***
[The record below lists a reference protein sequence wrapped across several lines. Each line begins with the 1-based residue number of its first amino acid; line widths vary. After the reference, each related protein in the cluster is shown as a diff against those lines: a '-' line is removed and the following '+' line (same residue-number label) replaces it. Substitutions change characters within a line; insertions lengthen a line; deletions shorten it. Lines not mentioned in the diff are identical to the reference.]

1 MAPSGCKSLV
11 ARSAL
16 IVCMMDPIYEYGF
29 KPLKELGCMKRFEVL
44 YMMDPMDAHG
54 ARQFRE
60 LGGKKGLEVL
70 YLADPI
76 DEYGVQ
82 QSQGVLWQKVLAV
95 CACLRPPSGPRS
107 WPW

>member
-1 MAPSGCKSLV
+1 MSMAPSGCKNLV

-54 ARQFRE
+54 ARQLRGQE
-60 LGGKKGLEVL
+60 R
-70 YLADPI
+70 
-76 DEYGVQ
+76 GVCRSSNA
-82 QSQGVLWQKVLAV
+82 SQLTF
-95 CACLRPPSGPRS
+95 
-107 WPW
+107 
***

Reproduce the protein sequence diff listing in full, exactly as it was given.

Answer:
[The record below lists a reference protein sequence wrapped across several lines. Each line begins with the 1-based residue number of its first amino acid; line widths vary. After the reference, each related protein in the cluster is shown as a diff against those lines: a '-' line is removed and the following '+' line (same residue-number label) replaces it. Substitutions change characters within a line; insertions lengthen a line; deletions shorten it. Lines not mentioned in the diff are identical to the reference.]

1 MAPSGCKSLV
11 ARSAL
16 IVCMMDPIYEYGF
29 KPLKELGCMKRFEVL
44 YMMDPMDAHG
54 ARQFRE
60 LGGKKGLEVL
70 YLADPI
76 DEYGVQ
82 QSQGVLWQKVLAV
95 CACLRPPSGPRS
107 WPW

>member
-1 MAPSGCKSLV
+1 MSMAPSGCKNLV

-54 ARQFRE
+54 ARQLRGQE
-60 LGGKKGLEVL
+60 R
-70 YLADPI
+70 
-76 DEYGVQ
+76 GVCRSSNA
-82 QSQGVLWQKVLAV
+82 SQLTF
-95 CACLRPPSGPRS
+95 
-107 WPW
+107 